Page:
Digital media and marketing professionals are bullish on video ad spending, find Adap.tv and Digiday in their latest semi-annual “State of the Video Industry” report released today. Brands reported an average 65% increase in spending this year over last, with agencies upping their expenditures by 83%. And the dollars should keep coming: roughly 9 in 10 brand and agency respondents plan to increase video ad spending next year. So where’s that money coming from?
TV is the likely answer, and the study results bear that out. 31% of brands said they would pull from broadcast TV (up from 19% last year), while 10% said they would draw from their cable budgets (down from 13% last year).
Interestingly, though, the most common response from brands was that video budgets would be incremental: 33% said their spending wouldn’t come at the expense of any other category. That’s up from 26% stating the same last year.
Display remains on the hook this year, too, with 30% of brands saying they’d shift funding from there to online video, relatively unchanged from last year’s 32% anticipating such a shift. But concerns about display cannibalization ramping up seem to not have materialized for the time being.
Print (19%, down from 29% last year) appears to be relatively safe this time around, while direct response (6%, from 3%) and search (5%, from 0%) may see some budget cuts in favor of online video.
Expanding the respondent base to brands and agencies changes the picture significantly. Broadcast budgets are likely to be targeted by 21% this year, significantly fewer than the 31% who responded that way in 2010. By contrast, 11% plan to shift money out of cable, up from 3% in 2010.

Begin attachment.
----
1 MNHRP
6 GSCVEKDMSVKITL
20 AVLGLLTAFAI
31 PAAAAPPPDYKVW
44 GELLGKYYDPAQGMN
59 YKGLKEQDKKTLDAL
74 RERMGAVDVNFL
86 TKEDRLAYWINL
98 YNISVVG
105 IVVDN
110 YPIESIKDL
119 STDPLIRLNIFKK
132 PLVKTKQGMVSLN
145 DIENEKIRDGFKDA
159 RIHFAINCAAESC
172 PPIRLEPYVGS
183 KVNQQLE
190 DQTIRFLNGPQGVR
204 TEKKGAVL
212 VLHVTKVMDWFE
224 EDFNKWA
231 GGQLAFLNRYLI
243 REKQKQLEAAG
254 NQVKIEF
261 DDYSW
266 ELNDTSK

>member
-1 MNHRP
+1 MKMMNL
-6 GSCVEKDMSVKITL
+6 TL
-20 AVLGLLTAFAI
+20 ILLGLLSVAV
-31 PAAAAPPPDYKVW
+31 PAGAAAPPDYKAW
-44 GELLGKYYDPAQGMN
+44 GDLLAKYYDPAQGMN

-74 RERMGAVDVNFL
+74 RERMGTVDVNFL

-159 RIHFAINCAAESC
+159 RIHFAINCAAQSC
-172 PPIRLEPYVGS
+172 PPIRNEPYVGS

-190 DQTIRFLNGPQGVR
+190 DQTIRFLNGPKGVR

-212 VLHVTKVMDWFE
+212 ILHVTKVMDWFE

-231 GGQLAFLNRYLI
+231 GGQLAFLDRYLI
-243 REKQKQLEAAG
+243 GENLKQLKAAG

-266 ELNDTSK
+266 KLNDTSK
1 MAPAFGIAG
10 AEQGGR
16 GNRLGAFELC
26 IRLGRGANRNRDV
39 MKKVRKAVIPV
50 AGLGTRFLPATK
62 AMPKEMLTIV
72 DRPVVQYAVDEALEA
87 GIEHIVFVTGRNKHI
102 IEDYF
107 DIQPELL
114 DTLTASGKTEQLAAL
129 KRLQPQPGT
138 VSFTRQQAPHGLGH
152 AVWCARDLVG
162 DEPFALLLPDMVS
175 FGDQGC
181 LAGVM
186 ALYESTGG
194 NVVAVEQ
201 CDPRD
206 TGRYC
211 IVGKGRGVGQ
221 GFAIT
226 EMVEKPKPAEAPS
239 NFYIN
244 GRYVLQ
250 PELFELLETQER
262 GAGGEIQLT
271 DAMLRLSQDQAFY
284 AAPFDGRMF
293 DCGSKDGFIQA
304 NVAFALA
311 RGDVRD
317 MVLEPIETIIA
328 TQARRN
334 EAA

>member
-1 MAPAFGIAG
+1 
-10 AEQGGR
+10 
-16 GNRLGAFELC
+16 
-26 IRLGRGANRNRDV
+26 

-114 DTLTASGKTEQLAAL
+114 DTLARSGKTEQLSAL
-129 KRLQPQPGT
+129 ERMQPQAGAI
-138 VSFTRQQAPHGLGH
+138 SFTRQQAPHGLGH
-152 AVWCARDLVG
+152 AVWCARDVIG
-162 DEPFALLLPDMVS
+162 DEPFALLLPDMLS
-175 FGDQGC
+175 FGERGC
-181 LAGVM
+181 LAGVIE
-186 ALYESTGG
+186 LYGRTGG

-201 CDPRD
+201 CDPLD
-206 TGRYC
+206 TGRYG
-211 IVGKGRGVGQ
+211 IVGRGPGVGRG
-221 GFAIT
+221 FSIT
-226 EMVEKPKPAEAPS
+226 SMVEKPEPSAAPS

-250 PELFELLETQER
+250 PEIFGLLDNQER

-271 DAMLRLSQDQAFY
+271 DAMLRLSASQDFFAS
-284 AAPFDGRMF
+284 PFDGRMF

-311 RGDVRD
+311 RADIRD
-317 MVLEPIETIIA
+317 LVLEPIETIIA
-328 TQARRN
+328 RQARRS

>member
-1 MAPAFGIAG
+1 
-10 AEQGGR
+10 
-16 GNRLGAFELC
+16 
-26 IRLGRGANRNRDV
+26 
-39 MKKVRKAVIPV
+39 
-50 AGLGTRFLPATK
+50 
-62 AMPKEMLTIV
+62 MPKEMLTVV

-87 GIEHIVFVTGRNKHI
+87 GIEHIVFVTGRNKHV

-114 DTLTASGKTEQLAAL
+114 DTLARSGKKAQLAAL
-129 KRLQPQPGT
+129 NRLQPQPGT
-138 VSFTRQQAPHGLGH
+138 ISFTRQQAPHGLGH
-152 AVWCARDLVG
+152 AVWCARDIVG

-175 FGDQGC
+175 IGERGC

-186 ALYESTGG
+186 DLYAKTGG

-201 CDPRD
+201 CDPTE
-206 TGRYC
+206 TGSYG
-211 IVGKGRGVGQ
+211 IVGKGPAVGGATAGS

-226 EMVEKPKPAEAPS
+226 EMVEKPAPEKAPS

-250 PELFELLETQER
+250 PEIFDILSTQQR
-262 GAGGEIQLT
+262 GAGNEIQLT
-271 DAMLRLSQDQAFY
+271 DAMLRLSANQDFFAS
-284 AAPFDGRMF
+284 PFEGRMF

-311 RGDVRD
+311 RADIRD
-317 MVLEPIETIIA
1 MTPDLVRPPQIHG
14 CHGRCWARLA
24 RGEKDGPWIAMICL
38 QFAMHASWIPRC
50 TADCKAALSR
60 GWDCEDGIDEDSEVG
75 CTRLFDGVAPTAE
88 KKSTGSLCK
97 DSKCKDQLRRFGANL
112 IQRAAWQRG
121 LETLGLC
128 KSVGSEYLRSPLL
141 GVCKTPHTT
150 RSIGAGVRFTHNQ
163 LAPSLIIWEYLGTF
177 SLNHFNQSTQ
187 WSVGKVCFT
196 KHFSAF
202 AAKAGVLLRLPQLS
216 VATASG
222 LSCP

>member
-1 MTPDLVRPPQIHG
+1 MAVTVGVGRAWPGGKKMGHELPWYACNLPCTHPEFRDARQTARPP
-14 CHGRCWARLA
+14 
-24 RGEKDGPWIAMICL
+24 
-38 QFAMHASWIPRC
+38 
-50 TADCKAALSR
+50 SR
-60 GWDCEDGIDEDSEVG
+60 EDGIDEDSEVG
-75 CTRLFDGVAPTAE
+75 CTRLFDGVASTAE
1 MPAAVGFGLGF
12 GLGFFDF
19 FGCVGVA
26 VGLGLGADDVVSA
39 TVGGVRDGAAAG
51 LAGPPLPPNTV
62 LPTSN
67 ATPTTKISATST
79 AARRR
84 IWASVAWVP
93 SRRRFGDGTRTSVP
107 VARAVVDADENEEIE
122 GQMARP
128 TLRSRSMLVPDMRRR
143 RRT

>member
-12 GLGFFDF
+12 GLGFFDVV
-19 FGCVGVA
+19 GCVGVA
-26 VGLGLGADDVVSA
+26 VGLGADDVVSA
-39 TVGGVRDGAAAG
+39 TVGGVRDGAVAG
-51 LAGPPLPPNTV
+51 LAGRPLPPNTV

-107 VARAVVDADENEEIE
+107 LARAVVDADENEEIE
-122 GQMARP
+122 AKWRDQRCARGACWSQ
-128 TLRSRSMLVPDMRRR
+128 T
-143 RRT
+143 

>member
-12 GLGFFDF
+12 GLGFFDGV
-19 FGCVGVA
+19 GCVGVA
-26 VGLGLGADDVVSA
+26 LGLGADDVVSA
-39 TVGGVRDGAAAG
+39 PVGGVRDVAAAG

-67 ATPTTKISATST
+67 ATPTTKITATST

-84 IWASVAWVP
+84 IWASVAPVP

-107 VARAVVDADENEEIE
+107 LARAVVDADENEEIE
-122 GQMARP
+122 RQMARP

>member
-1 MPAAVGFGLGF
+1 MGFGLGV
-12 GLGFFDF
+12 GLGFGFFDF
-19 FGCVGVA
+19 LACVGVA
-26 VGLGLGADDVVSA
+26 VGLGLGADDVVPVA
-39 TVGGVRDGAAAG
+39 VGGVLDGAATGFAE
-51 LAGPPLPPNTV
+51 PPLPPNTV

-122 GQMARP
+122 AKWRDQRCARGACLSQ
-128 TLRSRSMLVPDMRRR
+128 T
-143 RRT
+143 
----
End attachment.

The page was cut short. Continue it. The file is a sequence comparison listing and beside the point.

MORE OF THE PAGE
Some other striking differences emerge from the expanded sample base: just 3% this year say they will draw from their online display budgets, a dramatic change from 2010’s 26%. Meanwhile, 26% will pull from search (a marked increase from 3%), and a significant 42% will move money out of their out-of-home (OOH) budgets in favor of video (also up from just 3% in 2010).
In tandem, these results suggest that agencies are much more likely than brands to tap into cable, search, and OOH budgets, and much less likely to cannibalize online display. Given that 16% of agencies and brands combined say that video ad spend will be incremental, the results also indicate that agencies are less likely than brands to be giving new dollars to video.
So how about those broadcast budgets – slated to be the target for 21% of brands and agencies? It turns out that last year, a majority 58% of agencies and brands borrowed from their broadcast budgets to fund some video spending. Specifically, 45% said they pulled 1-10% of their broadcast dollars for video, 9% drew 11-20% of the budgets, and 4% more than 20%.
- Three-quarters of brands buy video ad inventory from an ad network this year, up from 61% in 2011. Fewer (68% vs. 78%) are buying directly from a publisher.
- Agencies are as likely to buy video ad inventory direct from a publisher (86%) as they are from an ad network (85%).
- Programmatic buying has grown markedly over the past 2 years. 28% of brands and 34% of agencies are now buying from an exchange, up from 11% and 19%, respectively. Similarly, 21% of brands and 36% of agencies are buying from a DSP, from 11% and 19%, respectively.
About the Data: For two weeks in late September and early October 2013, Adap.tv and Digiday polled its opted-in base of leading digital media and marketing pros for their impressions of changes in online video buying and selling. Owing to the acquisition of Adap.tv by AOL, access included a very large pool of seasoned advertisers, making the survey the most extensive yet with more than 900 participants.
Participants were offered the incentive of full study results and being entered in a drawing to attend a Digiday Summit or their choice of e-tablet (one recipient each). Agency and Trading Desk participants constituted 43 percent of participants (390), followed by 25 percent video publishers (227), 19 percent advertisers (171), and 14 percent Ad Networks, DSPs and SSPs (128).